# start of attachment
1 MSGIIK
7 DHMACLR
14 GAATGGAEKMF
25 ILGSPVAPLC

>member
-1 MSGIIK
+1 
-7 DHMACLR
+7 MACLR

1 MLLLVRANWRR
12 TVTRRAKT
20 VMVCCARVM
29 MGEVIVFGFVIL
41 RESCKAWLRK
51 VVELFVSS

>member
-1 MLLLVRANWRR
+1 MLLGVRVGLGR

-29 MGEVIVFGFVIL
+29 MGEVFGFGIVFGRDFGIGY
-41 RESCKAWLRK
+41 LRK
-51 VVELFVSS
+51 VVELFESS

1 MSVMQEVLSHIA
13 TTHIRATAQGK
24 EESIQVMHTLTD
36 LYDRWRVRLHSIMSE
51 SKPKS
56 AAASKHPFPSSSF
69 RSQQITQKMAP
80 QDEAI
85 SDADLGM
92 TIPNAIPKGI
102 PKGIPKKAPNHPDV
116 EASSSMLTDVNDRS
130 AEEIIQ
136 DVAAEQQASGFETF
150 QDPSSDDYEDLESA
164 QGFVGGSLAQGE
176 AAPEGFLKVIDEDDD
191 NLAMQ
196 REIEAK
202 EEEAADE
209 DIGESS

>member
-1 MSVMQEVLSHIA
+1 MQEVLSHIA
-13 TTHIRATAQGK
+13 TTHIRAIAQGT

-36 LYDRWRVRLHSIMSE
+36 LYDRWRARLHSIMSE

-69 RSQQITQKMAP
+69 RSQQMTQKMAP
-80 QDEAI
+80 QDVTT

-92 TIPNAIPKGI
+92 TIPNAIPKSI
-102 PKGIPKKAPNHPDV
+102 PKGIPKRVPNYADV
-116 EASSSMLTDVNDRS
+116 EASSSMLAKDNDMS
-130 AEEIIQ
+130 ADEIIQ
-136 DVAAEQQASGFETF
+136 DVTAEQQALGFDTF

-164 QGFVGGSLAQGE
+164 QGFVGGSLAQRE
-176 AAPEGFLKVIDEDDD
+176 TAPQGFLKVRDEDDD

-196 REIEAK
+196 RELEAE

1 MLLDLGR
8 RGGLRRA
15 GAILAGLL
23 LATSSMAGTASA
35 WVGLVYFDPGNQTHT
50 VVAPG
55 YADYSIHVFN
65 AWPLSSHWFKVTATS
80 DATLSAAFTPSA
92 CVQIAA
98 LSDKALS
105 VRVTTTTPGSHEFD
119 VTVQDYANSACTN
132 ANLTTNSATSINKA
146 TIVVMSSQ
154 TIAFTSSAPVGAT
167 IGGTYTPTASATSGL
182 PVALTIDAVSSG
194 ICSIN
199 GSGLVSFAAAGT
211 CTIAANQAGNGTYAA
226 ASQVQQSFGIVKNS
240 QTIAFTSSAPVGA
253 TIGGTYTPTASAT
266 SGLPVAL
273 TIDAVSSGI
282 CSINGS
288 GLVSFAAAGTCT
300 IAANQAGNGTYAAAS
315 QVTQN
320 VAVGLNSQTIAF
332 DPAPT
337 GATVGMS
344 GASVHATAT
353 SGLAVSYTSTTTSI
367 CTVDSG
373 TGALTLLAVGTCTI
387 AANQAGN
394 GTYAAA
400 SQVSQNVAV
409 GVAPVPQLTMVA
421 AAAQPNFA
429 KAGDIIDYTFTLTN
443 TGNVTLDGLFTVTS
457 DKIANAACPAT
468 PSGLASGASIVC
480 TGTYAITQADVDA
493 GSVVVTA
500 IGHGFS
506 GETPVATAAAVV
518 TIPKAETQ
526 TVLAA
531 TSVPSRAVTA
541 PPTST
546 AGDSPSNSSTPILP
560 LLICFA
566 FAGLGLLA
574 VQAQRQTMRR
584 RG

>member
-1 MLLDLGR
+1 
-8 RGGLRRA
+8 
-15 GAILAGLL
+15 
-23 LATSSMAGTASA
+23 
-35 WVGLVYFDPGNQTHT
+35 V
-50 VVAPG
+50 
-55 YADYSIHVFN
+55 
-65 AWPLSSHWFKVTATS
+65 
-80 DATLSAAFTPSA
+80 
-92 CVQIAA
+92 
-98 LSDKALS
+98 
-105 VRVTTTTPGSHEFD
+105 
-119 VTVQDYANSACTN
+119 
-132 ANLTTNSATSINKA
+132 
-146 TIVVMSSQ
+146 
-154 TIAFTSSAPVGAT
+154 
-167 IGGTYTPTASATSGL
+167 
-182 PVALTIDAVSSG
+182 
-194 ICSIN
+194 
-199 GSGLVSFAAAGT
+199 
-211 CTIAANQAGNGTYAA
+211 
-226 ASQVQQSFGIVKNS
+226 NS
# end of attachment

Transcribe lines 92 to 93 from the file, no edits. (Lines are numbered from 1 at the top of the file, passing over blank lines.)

199 GSGLVSFAAAGT
211 CTIAANQAGNGTYAA